As we read the events of Christmas as told in the Bible, we watch as God draws back the veil and gives us a glimpse into the heavenly sphere. He revealed "the mystery which hath been hid from ages and from generations, but now is made manifest to his saints: To whom God would make known what is the riches of the glory of this mystery among the Gentiles; which is Christ in you, the hope of glory." (Colossians 1:26-27) He called those who were willing to take part in His plan, and they experienced things they had never known before.
The angel Gabriel appeared to Mary; an angel appeared to Joseph in a dream, the shepherds saw a multitude of the heavenly host praising God; the wise men saw a star and were able to interpret its meaning. These are not your ordinary, everyday happenings. It was a glorious time of the supernatural being revealed to natural men and women as God announced His “good tidings of great joy, which shall be to all people.”
God is still revealing the supernatural to those who receive His Spirit. We can have a light that shines and reveals a spiritual level that the natural person cannot see. By His Spirit, we can understand God’s Word more clearly, hear His voice speaking in our spirits, see beyond the physical things that are happening around us, and have understanding that goes beyond human knowledge.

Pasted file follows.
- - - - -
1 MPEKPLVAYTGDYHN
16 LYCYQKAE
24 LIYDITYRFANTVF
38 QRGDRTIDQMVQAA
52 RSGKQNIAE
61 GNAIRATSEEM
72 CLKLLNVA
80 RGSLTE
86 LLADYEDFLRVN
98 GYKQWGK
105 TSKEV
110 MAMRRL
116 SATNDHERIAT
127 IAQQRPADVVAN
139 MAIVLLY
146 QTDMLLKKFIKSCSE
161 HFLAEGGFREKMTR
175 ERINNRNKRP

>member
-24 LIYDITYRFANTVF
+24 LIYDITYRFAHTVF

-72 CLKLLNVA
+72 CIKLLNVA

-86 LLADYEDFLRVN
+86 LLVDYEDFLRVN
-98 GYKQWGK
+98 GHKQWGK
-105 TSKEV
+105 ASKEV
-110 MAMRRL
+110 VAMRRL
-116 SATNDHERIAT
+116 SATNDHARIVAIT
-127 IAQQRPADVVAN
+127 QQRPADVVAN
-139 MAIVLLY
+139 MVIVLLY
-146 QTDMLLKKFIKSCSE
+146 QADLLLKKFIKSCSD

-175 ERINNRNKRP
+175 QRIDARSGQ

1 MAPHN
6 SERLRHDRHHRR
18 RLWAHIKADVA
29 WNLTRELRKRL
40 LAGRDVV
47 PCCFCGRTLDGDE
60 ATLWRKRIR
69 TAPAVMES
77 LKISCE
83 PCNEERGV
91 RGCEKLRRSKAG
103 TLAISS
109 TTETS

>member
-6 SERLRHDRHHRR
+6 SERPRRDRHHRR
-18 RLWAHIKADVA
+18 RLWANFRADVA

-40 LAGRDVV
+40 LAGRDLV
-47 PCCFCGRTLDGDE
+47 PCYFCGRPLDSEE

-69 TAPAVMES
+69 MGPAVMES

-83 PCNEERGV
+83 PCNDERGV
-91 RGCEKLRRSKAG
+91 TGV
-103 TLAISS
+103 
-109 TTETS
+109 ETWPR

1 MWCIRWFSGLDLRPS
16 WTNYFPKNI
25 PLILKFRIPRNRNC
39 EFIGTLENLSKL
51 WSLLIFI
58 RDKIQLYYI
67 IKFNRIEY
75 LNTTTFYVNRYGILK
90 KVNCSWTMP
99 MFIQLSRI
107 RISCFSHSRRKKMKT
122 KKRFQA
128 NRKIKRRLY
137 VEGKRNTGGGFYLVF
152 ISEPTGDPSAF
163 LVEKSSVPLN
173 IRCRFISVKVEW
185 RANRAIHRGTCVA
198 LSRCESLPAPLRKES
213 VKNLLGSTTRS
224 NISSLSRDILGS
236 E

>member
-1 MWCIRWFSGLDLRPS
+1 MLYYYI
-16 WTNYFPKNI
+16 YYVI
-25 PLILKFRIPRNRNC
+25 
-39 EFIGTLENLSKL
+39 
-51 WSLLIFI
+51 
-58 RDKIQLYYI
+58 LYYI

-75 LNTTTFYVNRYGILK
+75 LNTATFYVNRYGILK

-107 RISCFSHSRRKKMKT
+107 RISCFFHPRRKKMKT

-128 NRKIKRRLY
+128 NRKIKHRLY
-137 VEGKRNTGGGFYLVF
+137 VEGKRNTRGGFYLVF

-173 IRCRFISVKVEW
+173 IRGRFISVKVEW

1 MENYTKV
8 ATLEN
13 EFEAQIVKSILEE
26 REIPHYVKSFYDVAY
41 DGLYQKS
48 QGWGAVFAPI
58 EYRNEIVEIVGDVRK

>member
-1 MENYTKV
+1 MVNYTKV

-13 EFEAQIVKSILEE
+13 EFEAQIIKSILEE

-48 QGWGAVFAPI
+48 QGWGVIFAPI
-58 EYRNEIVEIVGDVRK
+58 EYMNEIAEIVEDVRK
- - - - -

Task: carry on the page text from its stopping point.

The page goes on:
There is no age barrier, no gender barrier, no special skills required. We don’t have to be at a certain place. We simply have to be open to receive Him. We learn that from reading the accounts of Jesus’ birth.
All the characters in the Christmas story are familiar to us. Each one has their own story of how the birth of Jesus affected them personally. Through the words in the Scripture, we can see the response to their initial encounter with the God of all creation. We can watch their faith grow as they choose to follow God. Their experiences can give us a greater understanding of God’s eternal plan.
From Mary we can learn the value of submission, even when we are grossly misunderstood. She was looked upon as a fallen woman, and very likely the rumors flew from one to another. It would have been hard to accept her story as truth. After all, she was an ordinary young woman claiming an unbelievable story. Even after Jesus had grown up and began His ministry, the religious leaders made mention of His “illegitimate” birth. But it wasn’t true, and God’s favor and blessing were on Mary. That means much more than the favor of the world.
What are we willing to give up in order to become part of God’s eternal plan? Will we fully answer His call, or fall prey to the condemnation of those who don’t believe?
Joseph found that things are not always as they seem. The “truth” was pretty obvious to him about Mary, and it may have shocked him that she would make up such a fanciful, sacrilegious story. But, Joseph discovered the obvious was not always the truth. Just when he thought his world was falling apart, the door to the heavenly realm opened and showed him the honor God was bestowing on Mary and him by allowing them to be part of His miraculous plan.